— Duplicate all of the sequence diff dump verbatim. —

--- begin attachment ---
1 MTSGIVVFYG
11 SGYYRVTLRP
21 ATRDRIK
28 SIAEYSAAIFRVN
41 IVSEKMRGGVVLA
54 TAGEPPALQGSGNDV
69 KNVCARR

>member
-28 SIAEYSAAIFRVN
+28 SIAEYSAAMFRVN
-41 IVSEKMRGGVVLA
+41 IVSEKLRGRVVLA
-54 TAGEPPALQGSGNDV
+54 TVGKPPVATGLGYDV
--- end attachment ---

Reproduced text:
1 MTSGIVVFYG
11 SGYYRVTLRP
21 ATRDRIK
28 SIAEYSAAIFRVN
41 IVSEKMRGGVVLA
54 TAGEPPALQGSGNDV
69 KNVCARR

>member
-28 SIAEYSAAIFRVN
+28 SIAEYSAAMFRVN
-41 IVSEKMRGGVVLA
+41 IVSEKLRGRVVLA
-54 TAGEPPALQGSGNDV
+54 TVGKPPVATGLGYDV